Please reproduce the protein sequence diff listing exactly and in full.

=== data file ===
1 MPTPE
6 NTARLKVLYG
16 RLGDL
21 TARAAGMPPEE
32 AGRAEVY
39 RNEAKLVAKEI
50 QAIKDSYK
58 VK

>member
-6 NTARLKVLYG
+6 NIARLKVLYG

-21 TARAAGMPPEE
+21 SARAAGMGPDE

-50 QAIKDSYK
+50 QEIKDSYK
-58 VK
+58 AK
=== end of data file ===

1 MPTPE
6 NTARLKVLYG
16 RLGDL
21 TARAAGMPPEE
32 AGRAEVY
39 RNEAKLVAKEI
50 QAIKDSYK
58 VK

>member
-6 NTARLKVLYG
+6 NIARLKVLYG

-21 TARAAGMPPEE
+21 SARAAGMGPDE

-50 QAIKDSYK
+50 QEIKDSYK
-58 VK
+58 AK